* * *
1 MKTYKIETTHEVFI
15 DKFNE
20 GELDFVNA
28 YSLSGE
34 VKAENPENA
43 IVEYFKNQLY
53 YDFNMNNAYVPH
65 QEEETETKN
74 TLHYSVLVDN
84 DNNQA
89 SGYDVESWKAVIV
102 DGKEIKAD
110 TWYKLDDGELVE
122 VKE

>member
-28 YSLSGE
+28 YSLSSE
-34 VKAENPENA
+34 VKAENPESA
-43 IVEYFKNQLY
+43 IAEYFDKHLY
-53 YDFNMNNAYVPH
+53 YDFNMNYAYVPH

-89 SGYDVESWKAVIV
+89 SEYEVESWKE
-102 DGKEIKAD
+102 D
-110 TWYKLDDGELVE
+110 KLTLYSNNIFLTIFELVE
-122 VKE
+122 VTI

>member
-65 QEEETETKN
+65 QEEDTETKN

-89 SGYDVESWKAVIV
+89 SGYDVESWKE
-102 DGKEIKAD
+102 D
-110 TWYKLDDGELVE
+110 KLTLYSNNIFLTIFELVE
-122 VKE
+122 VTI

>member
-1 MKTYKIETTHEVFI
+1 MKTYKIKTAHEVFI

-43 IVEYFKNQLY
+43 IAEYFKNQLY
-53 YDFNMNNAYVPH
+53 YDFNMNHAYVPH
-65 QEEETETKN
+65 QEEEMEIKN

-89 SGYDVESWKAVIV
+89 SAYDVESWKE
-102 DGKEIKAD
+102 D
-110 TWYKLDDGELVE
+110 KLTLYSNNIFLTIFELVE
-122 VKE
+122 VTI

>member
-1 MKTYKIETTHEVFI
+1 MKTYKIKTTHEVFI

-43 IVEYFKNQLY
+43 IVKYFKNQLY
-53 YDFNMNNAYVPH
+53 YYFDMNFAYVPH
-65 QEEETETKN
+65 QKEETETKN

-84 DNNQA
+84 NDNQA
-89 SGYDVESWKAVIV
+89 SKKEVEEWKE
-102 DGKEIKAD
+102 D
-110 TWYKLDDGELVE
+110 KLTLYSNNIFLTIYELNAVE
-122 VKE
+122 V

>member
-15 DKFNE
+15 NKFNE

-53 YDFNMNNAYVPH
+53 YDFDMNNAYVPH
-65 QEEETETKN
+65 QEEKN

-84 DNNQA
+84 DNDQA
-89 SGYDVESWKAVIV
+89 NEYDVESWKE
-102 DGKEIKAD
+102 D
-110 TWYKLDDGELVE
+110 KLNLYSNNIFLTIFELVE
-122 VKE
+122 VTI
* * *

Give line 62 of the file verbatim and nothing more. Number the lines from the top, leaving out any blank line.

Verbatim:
+1 MKTYKIKTTHEVFI